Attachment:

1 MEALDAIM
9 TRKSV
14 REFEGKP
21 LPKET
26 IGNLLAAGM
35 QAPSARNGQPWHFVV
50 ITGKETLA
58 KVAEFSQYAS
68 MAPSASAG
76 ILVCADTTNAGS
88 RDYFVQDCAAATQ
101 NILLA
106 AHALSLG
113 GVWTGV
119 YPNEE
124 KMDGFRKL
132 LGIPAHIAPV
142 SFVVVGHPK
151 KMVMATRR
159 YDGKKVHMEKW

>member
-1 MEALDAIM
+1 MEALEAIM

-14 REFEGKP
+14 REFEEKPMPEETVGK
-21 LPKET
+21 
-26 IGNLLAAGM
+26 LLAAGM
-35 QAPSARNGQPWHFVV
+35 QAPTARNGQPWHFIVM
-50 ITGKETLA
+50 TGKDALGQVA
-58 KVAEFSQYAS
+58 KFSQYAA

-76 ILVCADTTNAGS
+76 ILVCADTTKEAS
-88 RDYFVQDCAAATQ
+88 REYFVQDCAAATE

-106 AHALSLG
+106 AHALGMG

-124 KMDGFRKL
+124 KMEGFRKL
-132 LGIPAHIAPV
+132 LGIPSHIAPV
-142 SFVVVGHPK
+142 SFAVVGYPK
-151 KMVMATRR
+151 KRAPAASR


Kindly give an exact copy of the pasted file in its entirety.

1 MEALDAIM
9 TRKSV
14 REFEGKP
21 LPKET
26 IGNLLAAGM
35 QAPSARNGQPWHFVV
50 ITGKETLA
58 KVAEFSQYAS
68 MAPSASAG
76 ILVCADTTNAGS
88 RDYFVQDCAAATQ
101 NILLA
106 AHALSLG
113 GVWTGV
119 YPNEE
124 KMDGFRKL
132 LGIPAHIAPV
142 SFVVVGHPK
151 KMVMATRR
159 YDGKKVHMEKW

>member
-1 MEALDAIM
+1 MEALEAIM

-14 REFEGKP
+14 REFEEKPMPEETVGK
-21 LPKET
+21 
-26 IGNLLAAGM
+26 LLAAGM
-35 QAPSARNGQPWHFVV
+35 QAPTARNGQPWHFIVM
-50 ITGKETLA
+50 TGKDALGQVA
-58 KVAEFSQYAS
+58 KFSQYAA

-76 ILVCADTTNAGS
+76 ILVCADTTKEAS
-88 RDYFVQDCAAATQ
+88 REYFVQDCAAATE

-106 AHALSLG
+106 AHALGMG

-124 KMDGFRKL
+124 KMEGFRKL
-132 LGIPAHIAPV
+132 LGIPSHIAPV
-142 SFVVVGHPK
+142 SFAVVGYPK
-151 KMVMATRR
+151 KRAPAASR